"На траве мяч и коробка."

Translation:A ball and a box are on the grass.

November 5, 2015

24 Comments


https://www.duolingo.com/Tom_Adams101

Where you've got a plural amount of things, but there's only one of each item, we tend to use "there is" rather than "there are":

http://www.bbc.co.uk/worldservice/learningenglish/grammar/learnit/learnitv128.shtml

In the above article, note the section on single items being counted separately:

There is a ball. There is a box. There is a ball and a ball.

November 5, 2015

https://www.duolingo.com/Shady_arc

Fixed.

November 5, 2015

https://www.duolingo.com/Tom_Adams101

Wow, you guys are fast. Thanks.

November 6, 2015

https://www.duolingo.com/aspencer

Another example from later in the course: Мои брат и сестра в школа. This translates as "My brother and sister are in school" (or at school). "is in school" would be incorrect here in all cases, yet it is grammatically the exact same construction as the ball and the box.

November 9, 2015

https://www.duolingo.com/Tom_Adams101

There difference here is that this sentence is formed around "There is...".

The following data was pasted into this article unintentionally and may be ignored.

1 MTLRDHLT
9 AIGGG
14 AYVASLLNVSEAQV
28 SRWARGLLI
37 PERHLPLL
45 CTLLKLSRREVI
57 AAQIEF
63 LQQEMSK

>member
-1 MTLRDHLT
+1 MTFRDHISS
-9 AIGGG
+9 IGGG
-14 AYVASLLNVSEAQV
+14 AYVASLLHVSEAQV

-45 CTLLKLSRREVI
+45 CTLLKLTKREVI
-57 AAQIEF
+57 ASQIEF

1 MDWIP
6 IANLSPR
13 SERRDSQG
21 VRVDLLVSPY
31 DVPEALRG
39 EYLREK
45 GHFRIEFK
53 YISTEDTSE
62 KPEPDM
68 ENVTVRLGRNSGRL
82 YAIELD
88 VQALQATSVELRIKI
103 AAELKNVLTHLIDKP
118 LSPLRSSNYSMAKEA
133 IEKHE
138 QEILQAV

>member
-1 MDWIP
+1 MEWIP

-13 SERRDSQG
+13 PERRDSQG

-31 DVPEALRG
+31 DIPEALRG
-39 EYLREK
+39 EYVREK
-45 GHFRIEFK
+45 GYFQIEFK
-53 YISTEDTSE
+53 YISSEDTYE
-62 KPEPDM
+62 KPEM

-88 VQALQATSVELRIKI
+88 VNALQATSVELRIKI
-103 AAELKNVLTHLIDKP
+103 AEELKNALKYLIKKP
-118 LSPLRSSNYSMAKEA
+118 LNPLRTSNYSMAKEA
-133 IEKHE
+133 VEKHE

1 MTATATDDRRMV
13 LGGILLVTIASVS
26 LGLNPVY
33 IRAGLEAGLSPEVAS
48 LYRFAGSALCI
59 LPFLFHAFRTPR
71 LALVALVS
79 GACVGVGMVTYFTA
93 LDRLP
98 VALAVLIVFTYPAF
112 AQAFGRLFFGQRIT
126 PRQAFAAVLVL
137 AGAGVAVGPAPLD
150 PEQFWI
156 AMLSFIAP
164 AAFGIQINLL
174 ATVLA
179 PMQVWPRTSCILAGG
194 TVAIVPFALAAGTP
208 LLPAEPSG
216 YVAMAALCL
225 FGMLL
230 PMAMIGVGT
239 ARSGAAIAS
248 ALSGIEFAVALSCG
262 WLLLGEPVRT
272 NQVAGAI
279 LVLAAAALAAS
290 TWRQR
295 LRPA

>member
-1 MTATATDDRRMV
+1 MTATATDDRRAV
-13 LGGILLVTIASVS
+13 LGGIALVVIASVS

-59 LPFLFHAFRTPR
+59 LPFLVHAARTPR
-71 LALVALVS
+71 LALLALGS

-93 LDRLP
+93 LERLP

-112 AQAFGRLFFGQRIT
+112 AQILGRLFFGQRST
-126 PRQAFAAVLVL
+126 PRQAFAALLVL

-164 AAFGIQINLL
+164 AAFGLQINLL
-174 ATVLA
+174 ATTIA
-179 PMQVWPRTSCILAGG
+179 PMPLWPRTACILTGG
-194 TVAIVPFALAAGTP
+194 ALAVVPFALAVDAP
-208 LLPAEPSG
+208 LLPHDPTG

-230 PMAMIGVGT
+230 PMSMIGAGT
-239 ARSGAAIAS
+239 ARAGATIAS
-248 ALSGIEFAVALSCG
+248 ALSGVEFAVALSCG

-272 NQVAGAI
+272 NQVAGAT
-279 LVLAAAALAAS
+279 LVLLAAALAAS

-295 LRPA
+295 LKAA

Where "there is" pops up, the singular/plural divide goes a bit funky for some reason, in some dialects.

Where the two things are the subject of a standard sentence, like in your example above, I completely agree that "is" would be weird and inappropriate.

November 9, 2015

https://www.duolingo.com/aspencer

But there is no fundamental grammatical reason why "there is" would be different. Except, perhaps, as you say, "in some dialects".

November 10, 2015

https://www.duolingo.com/aspencer

Actually, Tom is grammatically incorrect. Please change it back. The BBC is wrong in this case, except for certain small areas of England.

November 8, 2015

https://www.duolingo.com/Tom_Adams101

Oh dear. My intention was that both answers be accepted. I hope I've not caused too much trouble.

On a side note, I'd be very careful when throwing around the word "wrong"with regard to grammar. One man's wrong is another man's sociolect...

November 8, 2015

https://www.duolingo.com/aspencer

Except, of course, when referring to the BBC. I suspect this issue is related to another singular plural question which varies between U.S. and U.K. English: referring to entities such as companies or teams. The U.L. tends to use the plural, "Virgin Atlantic are planning a new route", whereas in the U.S., the proper usage is singular, "United Airlines is planning a new route."

November 8, 2015

https://www.duolingo.com/Shady_arc

Hm. Desperately need a few more native speakers of English from the U.S. :)

But you do both agree that "A ball and a box are on (in) the grass." means the same and is correct regardless of you dialect, right?

November 8, 2015

https://www.duolingo.com/Tom_Adams101

In my opinion (which seems rather in question of late...)

  • There is a ball and a box on the grass
  • There are a ball and a box on the grass
  • A ball and a box are on the grass